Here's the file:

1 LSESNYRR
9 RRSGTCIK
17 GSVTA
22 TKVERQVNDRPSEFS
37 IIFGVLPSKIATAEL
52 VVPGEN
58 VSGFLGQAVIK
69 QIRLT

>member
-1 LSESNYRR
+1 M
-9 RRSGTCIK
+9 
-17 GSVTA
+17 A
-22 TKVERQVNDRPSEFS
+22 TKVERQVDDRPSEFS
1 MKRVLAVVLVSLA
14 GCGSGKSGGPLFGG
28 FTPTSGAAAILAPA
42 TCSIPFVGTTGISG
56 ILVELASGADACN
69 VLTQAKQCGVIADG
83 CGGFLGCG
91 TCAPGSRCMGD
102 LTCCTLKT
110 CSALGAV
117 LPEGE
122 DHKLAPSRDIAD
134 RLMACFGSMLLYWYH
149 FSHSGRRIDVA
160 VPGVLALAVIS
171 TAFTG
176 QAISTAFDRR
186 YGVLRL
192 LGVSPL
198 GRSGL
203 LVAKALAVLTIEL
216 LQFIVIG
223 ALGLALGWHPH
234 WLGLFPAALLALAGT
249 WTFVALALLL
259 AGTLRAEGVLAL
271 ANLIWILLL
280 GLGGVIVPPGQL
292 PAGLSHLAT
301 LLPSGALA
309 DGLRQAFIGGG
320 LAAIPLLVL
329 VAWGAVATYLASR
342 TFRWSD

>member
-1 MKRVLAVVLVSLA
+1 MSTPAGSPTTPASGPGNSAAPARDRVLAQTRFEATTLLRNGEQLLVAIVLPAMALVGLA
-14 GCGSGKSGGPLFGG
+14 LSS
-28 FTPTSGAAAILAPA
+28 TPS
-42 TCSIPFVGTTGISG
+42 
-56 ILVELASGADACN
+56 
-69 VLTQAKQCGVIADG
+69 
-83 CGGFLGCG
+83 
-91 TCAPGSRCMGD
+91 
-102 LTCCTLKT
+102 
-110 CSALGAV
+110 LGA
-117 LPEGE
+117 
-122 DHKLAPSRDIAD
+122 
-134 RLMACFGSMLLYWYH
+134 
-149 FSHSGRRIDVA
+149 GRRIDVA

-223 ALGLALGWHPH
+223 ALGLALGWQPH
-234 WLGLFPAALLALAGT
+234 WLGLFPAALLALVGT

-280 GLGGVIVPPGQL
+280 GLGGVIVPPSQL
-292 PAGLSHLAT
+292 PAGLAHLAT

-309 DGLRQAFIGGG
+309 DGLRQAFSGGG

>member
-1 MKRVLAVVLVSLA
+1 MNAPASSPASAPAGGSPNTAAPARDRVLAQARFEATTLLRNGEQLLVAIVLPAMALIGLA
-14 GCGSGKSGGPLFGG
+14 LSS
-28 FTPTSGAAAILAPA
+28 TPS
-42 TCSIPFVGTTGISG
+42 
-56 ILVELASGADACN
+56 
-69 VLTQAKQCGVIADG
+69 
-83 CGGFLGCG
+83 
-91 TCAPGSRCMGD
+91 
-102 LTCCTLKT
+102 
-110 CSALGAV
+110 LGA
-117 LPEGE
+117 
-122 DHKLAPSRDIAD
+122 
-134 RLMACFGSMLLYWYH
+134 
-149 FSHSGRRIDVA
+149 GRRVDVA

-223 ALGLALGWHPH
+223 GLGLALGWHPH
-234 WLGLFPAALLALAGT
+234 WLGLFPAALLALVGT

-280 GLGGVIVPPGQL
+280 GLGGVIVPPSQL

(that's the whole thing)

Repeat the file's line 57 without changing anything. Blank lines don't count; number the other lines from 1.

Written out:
-28 FTPTSGAAAILAPA